The courtyard is the biggest “room” of the whole house. Its layout allows for direct sunlight as well as shade at any time of the day. Part of the terrace is covered; two large openings frame the views into the garden, while a neatly positioned exposed concrete wall offers protection against too much transparency.

Three small rooms in the back of the old house were combined and became the new study. From here you can reach the private spaces of the extension, which are hidden behind the existing house. A large window in the bedroom opens up to the Secret Garden, while the dressing room connects to the inner courtyard. The upper floor of the old house was completely refurbished and now contains a guestroom with small bath as well as a yoga room with access to the attic.


The renovated “Siedlungshaus” features a stark black-and-white-contrast as a reference to the 1950s.

The floors are covered with large-format black tiles, all walls are white. The old staircase remains and was enriched by a curved built-up railing. All windows have hidden frames and deep sills. A bright yellow sliding door, red linoleum, as well as the guest toilet with its orange epoxy basin and antique stone ware tiles are colour spots, that form a fresh contrast to the simple white built-in furniture. Unlike the old house the new addition is made up out of warm natural colours; the oiled oak parquet connects the interior spaces to the courtyard and the garden.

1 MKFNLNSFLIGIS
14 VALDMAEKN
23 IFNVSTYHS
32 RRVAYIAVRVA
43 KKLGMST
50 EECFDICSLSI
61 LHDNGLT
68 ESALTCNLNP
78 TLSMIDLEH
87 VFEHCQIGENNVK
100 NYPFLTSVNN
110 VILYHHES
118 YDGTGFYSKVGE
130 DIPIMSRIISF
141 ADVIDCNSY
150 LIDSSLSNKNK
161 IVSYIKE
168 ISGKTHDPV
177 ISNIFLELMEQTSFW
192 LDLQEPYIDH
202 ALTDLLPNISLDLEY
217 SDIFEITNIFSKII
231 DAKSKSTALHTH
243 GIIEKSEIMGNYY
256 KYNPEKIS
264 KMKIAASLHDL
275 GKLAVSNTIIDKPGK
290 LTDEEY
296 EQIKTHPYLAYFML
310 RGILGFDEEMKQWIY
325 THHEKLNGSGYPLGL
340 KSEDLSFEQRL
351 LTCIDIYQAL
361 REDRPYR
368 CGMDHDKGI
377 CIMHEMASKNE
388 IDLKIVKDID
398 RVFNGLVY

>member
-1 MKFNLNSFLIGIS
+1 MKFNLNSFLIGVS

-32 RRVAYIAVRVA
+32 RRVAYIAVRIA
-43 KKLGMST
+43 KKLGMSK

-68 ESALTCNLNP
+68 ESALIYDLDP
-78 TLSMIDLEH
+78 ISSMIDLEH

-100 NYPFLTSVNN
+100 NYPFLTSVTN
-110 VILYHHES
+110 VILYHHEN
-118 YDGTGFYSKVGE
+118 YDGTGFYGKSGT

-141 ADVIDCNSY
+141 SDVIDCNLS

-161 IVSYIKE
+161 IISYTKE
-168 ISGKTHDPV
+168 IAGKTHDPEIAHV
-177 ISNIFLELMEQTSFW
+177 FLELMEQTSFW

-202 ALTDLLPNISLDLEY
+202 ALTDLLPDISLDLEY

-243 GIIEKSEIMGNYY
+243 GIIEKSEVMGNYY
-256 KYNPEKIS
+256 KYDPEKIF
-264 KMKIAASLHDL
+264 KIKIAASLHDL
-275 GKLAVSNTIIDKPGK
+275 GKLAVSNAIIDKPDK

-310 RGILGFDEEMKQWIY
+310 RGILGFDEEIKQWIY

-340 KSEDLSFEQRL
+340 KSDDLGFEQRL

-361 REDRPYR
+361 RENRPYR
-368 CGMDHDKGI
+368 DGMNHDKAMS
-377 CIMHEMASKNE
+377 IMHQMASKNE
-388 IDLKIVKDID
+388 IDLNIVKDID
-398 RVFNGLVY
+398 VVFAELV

Going Green

As the existing building was in its original state of 1957, we opted for a gut renovation of the building envelope and its services, in order to make it energy efficient and sustainable.

elevation details
elevation details

The exterior walls were covered in a composite heat insulation system out of mineral fibreboards, and all openings were fitted with new high-standard wood-aluminium windows. The old roof structure was saved but the rafters were doubled-up in order to gain more space for a thick insulation layer. The old dormer was replaced by a new one; insulated and clad in copper. The ceiling of the cellar was subsequently outfitted with insulating boards. The extension has a back-ventilated facade with 14cm of mineral wool insulation and highly-insulating aluminium windows.

These features classify the project with annual heating energy requirements of 74 kWh/m2a as a low-energy house. The whole house is equipped with radiant floor heating; a geothermal heat pump supplies the energy.